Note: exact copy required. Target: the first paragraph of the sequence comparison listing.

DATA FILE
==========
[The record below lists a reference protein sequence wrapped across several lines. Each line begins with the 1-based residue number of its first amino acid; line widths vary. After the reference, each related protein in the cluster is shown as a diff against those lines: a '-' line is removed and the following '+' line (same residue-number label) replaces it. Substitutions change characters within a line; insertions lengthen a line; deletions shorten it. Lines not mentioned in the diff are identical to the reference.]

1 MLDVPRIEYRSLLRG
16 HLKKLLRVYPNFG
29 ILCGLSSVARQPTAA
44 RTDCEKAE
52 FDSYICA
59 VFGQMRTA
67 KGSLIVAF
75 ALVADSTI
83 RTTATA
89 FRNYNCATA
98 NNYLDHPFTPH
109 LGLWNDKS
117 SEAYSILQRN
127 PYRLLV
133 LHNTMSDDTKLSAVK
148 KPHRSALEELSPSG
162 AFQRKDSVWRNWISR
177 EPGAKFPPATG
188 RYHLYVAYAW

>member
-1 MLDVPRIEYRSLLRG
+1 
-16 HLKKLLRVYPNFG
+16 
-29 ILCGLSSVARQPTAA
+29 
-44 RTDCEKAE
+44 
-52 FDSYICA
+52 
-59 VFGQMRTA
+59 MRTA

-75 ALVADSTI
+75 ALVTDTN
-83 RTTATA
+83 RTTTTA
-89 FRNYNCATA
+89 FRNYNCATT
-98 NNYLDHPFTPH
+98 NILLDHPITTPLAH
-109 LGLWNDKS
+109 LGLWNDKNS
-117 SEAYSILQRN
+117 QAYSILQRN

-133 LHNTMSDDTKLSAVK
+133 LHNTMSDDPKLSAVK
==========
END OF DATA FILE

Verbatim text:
[The record below lists a reference protein sequence wrapped across several lines. Each line begins with the 1-based residue number of its first amino acid; line widths vary. After the reference, each related protein in the cluster is shown as a diff against those lines: a '-' line is removed and the following '+' line (same residue-number label) replaces it. Substitutions change characters within a line; insertions lengthen a line; deletions shorten it. Lines not mentioned in the diff are identical to the reference.]